This is, after all, a season where Everton have lost to Brentford and beaten Chelsea on penalties, a season where Everton did not win a league game until October, then went six games unbeaten including a victory over Liverpool, and a season where Everton have lost at home to West Bromwich Albion and beaten Manchester City at Eastlands. Indeed, the only thing predictable about Everton throughout 2010/11 is how unpredictable they are.
It may have been a season of more lows than highs, but the highs have been thrilling – a rip-roaring win over Blackpool, a dramatic comeback against Manchester United, the win over Liverpool and the penalty victory over Chelsea – and the lows – defeat at home to West Brom and Newcastle United, woeful away defeats by Bolton Wanderers, Brentford and Stoke City – have been devastating.
Even within the space of a single game, Everton have lurched from sublime to shocking, most notably in that 3-3 draw with Manchester United, but also in the first meeting between Everton and Sunderland at the Stadium of Light in November. Everton started that game in great style, going ahead through a Tim Cahill header within six minutes, only to fall behind to a brace from Danny Welbeck by the 70th minute. A late, deflected Mikel Arteta strike gave the Toffees a point that could have been three had Jermaine Beckford found the back of the net in injury time. Both sides have lost important players since then – Darren Bent for Sunderland, Steven Pienaar for Everton – but the return fixture should still be an evenly matched affair.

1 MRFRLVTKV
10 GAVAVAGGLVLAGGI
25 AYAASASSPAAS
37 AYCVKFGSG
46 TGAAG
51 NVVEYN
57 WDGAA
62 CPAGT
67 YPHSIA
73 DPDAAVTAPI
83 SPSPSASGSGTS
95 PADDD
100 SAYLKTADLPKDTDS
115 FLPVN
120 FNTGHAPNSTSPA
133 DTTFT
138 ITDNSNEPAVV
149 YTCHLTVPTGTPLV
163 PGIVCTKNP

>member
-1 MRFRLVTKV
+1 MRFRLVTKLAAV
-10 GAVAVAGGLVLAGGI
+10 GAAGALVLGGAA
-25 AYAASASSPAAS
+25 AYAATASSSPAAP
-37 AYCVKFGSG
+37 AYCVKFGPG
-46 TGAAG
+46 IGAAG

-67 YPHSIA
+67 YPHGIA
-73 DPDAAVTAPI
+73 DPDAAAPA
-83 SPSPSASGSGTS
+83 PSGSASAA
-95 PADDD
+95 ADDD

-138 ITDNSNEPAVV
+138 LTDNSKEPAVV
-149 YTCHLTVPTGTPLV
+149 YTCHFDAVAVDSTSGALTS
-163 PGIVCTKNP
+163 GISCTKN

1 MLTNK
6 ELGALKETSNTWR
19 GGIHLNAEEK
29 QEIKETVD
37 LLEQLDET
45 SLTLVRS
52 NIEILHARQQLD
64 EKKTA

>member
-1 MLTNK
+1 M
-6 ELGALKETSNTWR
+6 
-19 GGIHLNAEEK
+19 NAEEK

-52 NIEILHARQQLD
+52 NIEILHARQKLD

But the lack of consistency that has been rife throughout Everton’s season so far means no one can be sure just which Everton will turn up. Will it be the one that dug deep against Chelsea on Saturday, or the one that collapsed against Bolton a week prior? And a week before the Reebok Stadium capitulation was the best attacking Everton performance of the season against Blackpool, perhaps thanks to the Seasiders’ cavalier nature, but there was little of that forward thrust seen in the two games that followed, similar to how it had been missing for most of the rest of the season. Louis Saha’s possible return would help, but the Frenchman is as enigmatic as the team as a whole. His presence is not guaranteed, but the original diagnosis said the striker would be missing for 10-14 days, a tally he is already over.
With or without Saha, banishing the rank inconsistency that has plagued Everton since August is the key to a strong run-in for the Blues, and it must start against Sunderland to ensure Everton are not dragged closer to the relegation zone.